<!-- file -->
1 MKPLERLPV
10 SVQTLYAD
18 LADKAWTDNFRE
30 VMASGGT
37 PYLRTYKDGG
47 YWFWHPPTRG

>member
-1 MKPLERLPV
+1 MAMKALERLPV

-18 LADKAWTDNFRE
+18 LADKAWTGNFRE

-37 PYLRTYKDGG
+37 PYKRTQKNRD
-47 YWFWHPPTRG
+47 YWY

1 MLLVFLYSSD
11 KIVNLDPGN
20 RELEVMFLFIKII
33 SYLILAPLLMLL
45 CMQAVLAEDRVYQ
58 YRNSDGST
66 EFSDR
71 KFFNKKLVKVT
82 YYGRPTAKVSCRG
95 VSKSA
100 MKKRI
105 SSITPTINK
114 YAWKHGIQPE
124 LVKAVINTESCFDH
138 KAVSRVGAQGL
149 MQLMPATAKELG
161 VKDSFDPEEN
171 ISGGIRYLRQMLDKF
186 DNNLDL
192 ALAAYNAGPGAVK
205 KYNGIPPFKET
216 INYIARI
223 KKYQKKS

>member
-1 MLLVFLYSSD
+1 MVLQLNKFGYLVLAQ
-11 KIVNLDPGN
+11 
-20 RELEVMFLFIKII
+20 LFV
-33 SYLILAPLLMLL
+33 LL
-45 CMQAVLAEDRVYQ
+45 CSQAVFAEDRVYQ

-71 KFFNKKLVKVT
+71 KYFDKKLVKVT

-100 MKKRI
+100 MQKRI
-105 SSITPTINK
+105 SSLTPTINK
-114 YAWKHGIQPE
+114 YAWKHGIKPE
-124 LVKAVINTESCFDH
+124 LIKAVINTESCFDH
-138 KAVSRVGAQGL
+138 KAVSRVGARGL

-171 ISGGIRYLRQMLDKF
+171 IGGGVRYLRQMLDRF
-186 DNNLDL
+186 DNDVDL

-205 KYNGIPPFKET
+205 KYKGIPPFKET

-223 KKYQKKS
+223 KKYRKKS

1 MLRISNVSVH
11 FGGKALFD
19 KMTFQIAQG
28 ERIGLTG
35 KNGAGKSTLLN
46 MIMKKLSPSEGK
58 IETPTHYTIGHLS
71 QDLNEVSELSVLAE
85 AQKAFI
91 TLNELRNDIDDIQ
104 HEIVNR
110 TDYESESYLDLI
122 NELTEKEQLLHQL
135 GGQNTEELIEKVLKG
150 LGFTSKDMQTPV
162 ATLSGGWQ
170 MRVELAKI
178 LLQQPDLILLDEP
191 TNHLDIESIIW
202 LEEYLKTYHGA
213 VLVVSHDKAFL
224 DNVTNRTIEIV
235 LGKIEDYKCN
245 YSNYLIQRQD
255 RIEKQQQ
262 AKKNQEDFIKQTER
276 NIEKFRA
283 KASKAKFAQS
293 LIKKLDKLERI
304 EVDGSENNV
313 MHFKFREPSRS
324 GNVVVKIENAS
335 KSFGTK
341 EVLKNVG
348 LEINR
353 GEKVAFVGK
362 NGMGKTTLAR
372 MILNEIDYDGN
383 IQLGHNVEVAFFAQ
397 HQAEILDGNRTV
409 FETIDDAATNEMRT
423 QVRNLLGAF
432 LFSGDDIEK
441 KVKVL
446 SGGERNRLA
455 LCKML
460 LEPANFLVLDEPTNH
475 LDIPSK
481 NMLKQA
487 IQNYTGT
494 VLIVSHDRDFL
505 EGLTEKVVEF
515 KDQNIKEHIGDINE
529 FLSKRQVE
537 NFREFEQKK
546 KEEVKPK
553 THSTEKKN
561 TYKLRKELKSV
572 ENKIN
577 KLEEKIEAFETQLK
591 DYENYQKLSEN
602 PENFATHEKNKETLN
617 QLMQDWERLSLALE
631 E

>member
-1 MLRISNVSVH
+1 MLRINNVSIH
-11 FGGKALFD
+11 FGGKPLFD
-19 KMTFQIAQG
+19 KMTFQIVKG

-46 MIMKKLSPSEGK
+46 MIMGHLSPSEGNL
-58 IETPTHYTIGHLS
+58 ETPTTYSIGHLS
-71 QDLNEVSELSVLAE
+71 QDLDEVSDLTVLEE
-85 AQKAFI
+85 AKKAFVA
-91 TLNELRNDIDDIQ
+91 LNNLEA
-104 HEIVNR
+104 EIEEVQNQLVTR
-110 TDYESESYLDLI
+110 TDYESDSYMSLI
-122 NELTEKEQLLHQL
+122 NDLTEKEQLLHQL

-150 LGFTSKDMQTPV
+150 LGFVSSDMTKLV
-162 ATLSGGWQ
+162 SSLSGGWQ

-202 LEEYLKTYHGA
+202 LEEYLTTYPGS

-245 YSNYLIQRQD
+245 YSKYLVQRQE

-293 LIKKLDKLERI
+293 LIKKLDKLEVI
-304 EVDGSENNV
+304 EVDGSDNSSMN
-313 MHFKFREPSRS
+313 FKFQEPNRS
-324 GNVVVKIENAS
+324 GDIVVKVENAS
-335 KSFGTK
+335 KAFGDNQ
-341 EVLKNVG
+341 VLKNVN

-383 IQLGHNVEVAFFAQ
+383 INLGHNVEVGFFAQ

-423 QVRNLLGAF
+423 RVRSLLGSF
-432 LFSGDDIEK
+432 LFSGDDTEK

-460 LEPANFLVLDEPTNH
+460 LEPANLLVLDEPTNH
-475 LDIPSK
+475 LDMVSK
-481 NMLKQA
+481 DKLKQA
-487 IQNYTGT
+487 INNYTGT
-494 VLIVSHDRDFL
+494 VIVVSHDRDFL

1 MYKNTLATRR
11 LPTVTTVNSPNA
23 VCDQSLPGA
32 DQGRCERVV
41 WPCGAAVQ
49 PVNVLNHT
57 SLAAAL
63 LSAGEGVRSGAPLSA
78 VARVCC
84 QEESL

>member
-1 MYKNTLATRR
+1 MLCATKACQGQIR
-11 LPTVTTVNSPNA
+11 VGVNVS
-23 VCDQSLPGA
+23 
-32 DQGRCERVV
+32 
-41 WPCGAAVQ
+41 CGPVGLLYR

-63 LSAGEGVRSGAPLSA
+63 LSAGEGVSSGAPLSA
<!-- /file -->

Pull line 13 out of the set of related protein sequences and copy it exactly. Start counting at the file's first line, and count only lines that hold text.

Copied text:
+37 PYKRTQKNRD